June 20, 2018

Quick Facts

PRC Designation HQ-9
Variants HQ-9A, HQ-9B, HQ-9C, HHQ-9, HHQ-9A, FD-2000, FT-2000
Mobility and Role Ground-based/road-mobile; long-range air and missile defense
Range 100km (FT-2000), 200 km (HQ-9), 250 km (HQ-9A), or 300 km (HQ-9B)

HT-223 Multifunction radar for illuminating and homing


-120 km target detection range

-90 km target tracking range

Targets Low-flying aircraft, cruise missiles, air-to-ground missiles, and tactical ballistic missiles
Status/Exports Operational; Exported to Algeria, Bangladesh, Iran, Iraq, Pakistan, and Turkmenistan
Designer/Producer China Aerospace Science and Industry Corporation (CASIC)


The Hong Qi-9 (HQ-9) is a ground-based, extended range, mobile air defense system developed by the People’s Republic of China and based extensively on the Russian S-300 PMU system.[i]Since its initial development in 1997, HQ-9 has undergone significant upgrades and spurred naval, anti-radiation, and export-designated variants. Most land-based HQ-9 variants can hit targets at ranges of up to 200 kilometers and altitudes of up to 30,000 meters.[ii]While its single-shot kill probability is as high as 90 percent against airplanes, it may be much lower—about 30 percent—against ballistic missiles.[iii]

Variant Modifications
HQ-9A Improved electronic equipment and software provide the 9A with higher accuracy and probability of kill[iv]
HQ-9B Longer 300 km range; an additional seeker provides semi-active radar homing and infrared homing modes[v]
HQ-9C Currently in development; incorporates fully active radar homing[vi]
HHQ-9 Naval variant identical to HQ-9; launched from VLS tubes in Lanzhou class destroyers[vii]
HHQ-9A Naval variant identical to HQ-9A
FD-2000 Identical to original HQ-9, but designed for export with minor electronic improvements
FT-2000 Anti-radiation system; range of up to 100 km

Each HQ-9 launcher contains four missiles stored in individual containers and is transported on Taian TA5380 8×8 high mobility chassis.[viii]HQ-9’s standard HT-233 engagement radar can track 100 targets and engage 50 of them at a range of 100 km.[ix]A normal PLA HQ-9 battery includes “a command vehicle, six control vehicles, 6 targeting radar vehicles, 6 search-radar vehicles, 48 missile-launch vehicles, and 192 missiles.”[x]HQ-9 can use a variety of radar sensors to detect different targets, including ballistic missiles and stealth objects. A battery may include HT-233 engagement radar, H-200 mobile engagement radar, and a number of search radars like the Type 120 low altitude acquisition radar, Type 305A 3D acquisition radar, or Type 305B 3D acquisition radar.[xi]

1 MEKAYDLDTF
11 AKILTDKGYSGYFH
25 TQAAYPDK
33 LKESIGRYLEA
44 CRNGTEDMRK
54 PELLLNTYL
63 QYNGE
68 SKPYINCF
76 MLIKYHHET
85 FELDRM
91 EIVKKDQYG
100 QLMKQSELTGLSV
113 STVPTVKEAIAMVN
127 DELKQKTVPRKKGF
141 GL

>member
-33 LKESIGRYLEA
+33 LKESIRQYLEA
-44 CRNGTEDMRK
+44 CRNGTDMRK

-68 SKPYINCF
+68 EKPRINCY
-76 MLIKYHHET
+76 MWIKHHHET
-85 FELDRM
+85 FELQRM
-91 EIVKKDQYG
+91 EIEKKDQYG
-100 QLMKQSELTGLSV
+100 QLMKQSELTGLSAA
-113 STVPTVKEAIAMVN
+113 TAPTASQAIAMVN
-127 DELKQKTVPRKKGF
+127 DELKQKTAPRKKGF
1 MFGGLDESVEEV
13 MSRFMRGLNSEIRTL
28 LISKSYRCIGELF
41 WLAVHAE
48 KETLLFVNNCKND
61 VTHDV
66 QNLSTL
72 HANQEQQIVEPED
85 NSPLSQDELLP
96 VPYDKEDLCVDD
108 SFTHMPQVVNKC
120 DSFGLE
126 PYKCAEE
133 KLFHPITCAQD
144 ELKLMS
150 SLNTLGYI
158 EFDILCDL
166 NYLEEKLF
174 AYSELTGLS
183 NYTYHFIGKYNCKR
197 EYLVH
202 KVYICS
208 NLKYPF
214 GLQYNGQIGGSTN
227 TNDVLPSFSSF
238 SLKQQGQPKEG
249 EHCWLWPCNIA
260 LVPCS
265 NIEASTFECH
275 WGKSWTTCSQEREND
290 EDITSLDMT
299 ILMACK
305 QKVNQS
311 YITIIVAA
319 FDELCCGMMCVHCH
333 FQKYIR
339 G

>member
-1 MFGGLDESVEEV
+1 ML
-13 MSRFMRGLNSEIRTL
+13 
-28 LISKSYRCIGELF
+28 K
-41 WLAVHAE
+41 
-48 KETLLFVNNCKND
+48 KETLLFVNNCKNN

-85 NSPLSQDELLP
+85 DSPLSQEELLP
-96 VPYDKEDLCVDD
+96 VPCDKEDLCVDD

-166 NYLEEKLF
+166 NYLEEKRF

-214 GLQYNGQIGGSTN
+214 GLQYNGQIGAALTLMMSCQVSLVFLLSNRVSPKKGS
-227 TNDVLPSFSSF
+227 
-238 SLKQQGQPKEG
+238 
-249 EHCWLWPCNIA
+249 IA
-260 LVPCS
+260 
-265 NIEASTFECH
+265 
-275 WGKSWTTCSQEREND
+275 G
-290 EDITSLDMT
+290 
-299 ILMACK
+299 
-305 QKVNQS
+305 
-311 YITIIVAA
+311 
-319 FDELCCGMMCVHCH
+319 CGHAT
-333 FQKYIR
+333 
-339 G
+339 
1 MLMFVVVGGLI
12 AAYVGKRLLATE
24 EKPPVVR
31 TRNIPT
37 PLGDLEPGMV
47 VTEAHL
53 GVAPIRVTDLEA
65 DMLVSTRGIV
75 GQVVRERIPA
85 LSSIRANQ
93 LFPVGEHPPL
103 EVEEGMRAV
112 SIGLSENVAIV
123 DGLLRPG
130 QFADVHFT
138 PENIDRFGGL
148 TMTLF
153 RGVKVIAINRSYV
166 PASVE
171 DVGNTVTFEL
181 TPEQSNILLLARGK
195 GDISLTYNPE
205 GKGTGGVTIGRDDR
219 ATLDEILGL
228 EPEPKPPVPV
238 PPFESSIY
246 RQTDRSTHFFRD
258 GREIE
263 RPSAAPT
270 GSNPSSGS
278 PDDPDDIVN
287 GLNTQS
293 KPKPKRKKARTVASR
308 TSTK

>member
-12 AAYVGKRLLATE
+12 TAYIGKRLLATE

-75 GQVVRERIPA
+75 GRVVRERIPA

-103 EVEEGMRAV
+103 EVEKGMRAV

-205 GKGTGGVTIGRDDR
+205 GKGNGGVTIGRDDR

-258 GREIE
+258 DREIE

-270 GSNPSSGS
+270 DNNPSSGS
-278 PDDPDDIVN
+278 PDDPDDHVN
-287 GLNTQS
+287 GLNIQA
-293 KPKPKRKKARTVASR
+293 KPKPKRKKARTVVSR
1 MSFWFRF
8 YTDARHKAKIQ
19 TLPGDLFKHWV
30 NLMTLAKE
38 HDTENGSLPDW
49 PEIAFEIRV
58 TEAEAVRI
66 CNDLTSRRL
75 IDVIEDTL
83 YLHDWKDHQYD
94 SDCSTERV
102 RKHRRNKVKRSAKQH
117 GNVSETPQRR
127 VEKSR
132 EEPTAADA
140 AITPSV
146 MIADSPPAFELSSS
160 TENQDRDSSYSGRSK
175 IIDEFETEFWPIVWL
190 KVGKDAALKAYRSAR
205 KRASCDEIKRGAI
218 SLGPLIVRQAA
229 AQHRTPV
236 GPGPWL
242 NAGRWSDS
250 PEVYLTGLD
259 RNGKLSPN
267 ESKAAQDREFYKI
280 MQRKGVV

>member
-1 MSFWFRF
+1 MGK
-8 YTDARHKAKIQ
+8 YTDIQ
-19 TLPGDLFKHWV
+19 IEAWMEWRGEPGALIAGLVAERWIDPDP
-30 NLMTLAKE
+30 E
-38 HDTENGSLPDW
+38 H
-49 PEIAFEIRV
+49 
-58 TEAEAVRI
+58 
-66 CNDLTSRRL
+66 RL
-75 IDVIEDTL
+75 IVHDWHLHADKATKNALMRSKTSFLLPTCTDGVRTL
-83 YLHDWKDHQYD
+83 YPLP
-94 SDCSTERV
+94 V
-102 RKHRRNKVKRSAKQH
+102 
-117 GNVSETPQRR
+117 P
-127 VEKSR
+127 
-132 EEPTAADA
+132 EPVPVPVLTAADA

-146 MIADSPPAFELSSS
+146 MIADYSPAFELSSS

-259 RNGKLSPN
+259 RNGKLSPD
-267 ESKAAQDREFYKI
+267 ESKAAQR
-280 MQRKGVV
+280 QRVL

Strategic Implications

HQ-9 represents the backbone of the Chinese missile defense program. Its complicated lineage reflects the changing demands and constraints of Chinese air defenses over time. The original HQ-9 was reportedly born out of the United States’ technological superiority and victory in the Gulf War, which awakened Beijing to the fact that its air defenses were lacking against precision-guided munitions, stealth aircraft, and airborne C4I.[xii]Original HQ-9 interceptors traveled slower than comparable Western or Russian systems, in part due to the HQ-9 missile’s massive 180-kg warhead. However, recent upgrades like the HQ-9A and HQ-9B offer faster, lighter interceptors. Modern HQ-9B interceptors use inertial guidance during flight and active radar homing during their terminal phase, enhancing the probability of kill against several targets. HQ-9 fills the role of medium-long range defense in Chinese aerial defense systems, though in recent years it has been replaced by the HQ-18.


November 30, 2016:Iraq finalizing $2.5 billion deal with China for HQ-9 SAM.[xiii]

2016:HQ-9B presented at an exhibition in Zhuhai, China.[xiv]

September 2013: China wins Turkey’s T-LORAMIDS program contract to import twelve HQ-9 systems.[xv]

2013: China begins production of the HQ-9A.

March 2009: China unveils the FD-2000 export variant of the HQ-9 at the Africa Aerospace and Defence Exhibition in Cape Town.[xvi]

2006: HQ-9B is tested for the first time, featuring a dual seeker with both semi-active and infrared homing.[xvii]

2000: Chinese documents label the need for “HQ-19,” a vastly upgraded version of the HQ-9.

1999: HQ-9A is tested for the first time.[xviii]

1997: HQ-9 achieves initial operational capacity.[xix]

1994: China purchases 120 additional S-300PMU missiles from Russia.
1993: Israel allegedly sells China a Patriot missile system or technical information.

1991: China purchases 4-6 S-300PMU batteries from Russia.

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